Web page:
In the conversation with my mother Barbara (Bobbi) Cohen below, I experienced both resonance and dissonance. So much about who we are, what we value, and the work we have done is nearly mirror image.
And yet because she was married at 21 and I was married at 38, I am changing diapers at an age where my mother was helping me research colleges. And I, with fifteen years to establish myself as a professional before becoming a mother, often marvel at the way in which my mother cultivated a career alongside a family in an extremely balanced way. I knew how much she loved her work, and yet I always knew that I came first. My homework, my extra-curriculars, my projects and pain and happiness were of the utmost importance to my mother who managed to keep our house beautiful and put dinner on the table every night, as well. This was an invaluable gift for a daughter to receive: a role model of a woman who nurtured her family and community while also honoring and developing herself professionally.
My son’s favorite book right now is The Little Train That Could. What I love about this book is what I love about my mother. She always told me that I could do it—whatever it was. And now, every evening as I sit with my son in my lap, my mother’s voice in the well of my throat, we say together, I think I can, I think I can, I think I can … and I marvel at that little engine called faith that can climb any mountain.
At age 40, I have faith in myself. And I whisper that faith into my son’s ears before he earnestly slips into his little boy sleep. This is my mother’s legacy.
Meet my mother, Bobbi Cohen.
Where did you live?
When I was 40 I lived in a four-bedroom house in Cherry Hill, New Jersey, a suburb of Philadelphia with my husband, my 16-year-old daughter and my 14 year-old son. Our neighborhood was warm, unpretentious and very family-oriented. We had the good fortune of living on a block with six families whose houses backed up to each other. Between us there were 13 children covering a span of seven years who played together in the yard on gym equipment that we purchased jointly. Some of the children could climb monkey bars before they could talk, and handle the slide before they could run. There was a real camaraderie among the families, and a close knit group in which the children thrived.
The schools in the township were exceptional. They challenged my children and forced them to grow in ways I couldn’t have imagined. They attended public schools but received a private school education. I am forever grateful to the teachers, administrators and coaches in the Cherry Hill school district.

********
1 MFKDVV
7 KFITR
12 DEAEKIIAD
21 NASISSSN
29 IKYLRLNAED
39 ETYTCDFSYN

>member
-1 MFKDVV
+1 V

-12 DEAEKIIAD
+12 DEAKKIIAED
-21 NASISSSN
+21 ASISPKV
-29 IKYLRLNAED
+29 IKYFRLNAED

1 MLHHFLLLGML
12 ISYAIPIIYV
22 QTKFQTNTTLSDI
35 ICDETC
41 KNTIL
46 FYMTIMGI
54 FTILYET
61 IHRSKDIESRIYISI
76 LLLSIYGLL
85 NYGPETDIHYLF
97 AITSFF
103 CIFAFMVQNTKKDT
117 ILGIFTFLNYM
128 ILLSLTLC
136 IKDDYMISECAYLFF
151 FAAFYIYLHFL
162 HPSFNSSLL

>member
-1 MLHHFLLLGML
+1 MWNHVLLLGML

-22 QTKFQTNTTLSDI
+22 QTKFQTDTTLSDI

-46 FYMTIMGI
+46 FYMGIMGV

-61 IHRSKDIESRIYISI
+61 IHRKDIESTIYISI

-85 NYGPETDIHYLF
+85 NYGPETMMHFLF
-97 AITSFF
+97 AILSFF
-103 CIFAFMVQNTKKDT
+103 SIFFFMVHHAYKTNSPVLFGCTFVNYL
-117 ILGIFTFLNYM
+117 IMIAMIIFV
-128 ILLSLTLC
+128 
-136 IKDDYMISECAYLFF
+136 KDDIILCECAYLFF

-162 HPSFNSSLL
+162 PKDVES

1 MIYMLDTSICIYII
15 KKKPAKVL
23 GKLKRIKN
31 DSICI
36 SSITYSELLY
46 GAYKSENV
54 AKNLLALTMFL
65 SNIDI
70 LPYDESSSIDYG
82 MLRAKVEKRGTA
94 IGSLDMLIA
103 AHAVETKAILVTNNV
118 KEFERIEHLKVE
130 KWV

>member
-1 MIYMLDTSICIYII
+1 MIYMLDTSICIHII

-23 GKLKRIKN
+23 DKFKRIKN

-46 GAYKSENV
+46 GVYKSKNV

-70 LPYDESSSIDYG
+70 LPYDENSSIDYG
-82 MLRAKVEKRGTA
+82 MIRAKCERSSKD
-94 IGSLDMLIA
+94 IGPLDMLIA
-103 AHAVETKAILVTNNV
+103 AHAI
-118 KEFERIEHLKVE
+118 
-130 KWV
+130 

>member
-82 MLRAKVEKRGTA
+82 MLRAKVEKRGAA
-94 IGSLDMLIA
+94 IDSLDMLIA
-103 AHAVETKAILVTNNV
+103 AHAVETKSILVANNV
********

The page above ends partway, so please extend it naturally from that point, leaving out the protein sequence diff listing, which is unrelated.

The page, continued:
What kind of work did you do, and/or what was a typical day like?
At the time, I was the marketing director for a company that was a spinoff of a large health system. We started and ran medical-related businesses that ultimately supported the hospitals in our system. It was a very exciting and challenging job that enabled me to use my creative energy. My boss was a wonderful man who was brilliant, forward thinking and very open to new ideas.
Every work day was different from the next. One morning I would be out with my boss looking for new physical locations for a start-up business. The following afternoon, I would be writing copy for a new program, or perhaps directing a client advisory board meeting. I worked very hard, but most days I didn’t know why I was paid for my efforts, as my job was so enjoyable. It was truly the best of times.
What did you worry about most?
I was very concerned about my children’s future. I wanted to help them identify colleges they would like to attend and provide them with the skills needed to gain acceptance.
What made you the happiest?
I loved being with my family (including my parents, aunts and in-laws) and involved in my children’s activities. I enjoyed going to their sporting events, interacting with them and their friends, and helping them learn and grow.
What did you think the future held for you?
I was very busy during this phase of my life, and I don’t know if I actually thought much about the future. However, looking back, I am sure I believed that life would continue in much the same way as it previously had.
How old was I then, and what did you imagine or hope the future held for me?
You were 16 when I was 40. I was blessed with an exceptional, caring young woman who was talented in many areas. You were a terrific singer, a gifted artist, and an outstanding writer. I wasn’t sure what avenue you would pursue, but I was certain you would have a wonderful future in whatever road you chose to travel.
How do you look back on that age now?
I look back at my early 40s as a fun and enjoyable time. However I realize that in many ways those years were the calm before the storm. During my mid-to-late 40s I met with some unexpected challenges that were very painful, but ultimately they provided seeds for new growth and happiness.
What is the most important thing you want me to know about being a 40-year-old woman?
Life is just beginning at 40. Through your 20s and 30s you have had the opportunity to have fun, be carefree, travel, find a career, and make some mistakes. Now you can pursue life at a different level. You know more of what you’re looking for, and you have the skills to obtain those things. The bumps you’ve encountered along the way have given you strength and helped you understand where your true support lies.
Now that you’re 40, take the time to evaluate and make sound decisions. Be true to yourself. Do the things you’ve always wanted to do. Help those less fortunate. Enjoy every minute with your beautiful son. Take lots of pictures. And remember to dance … The world is yours!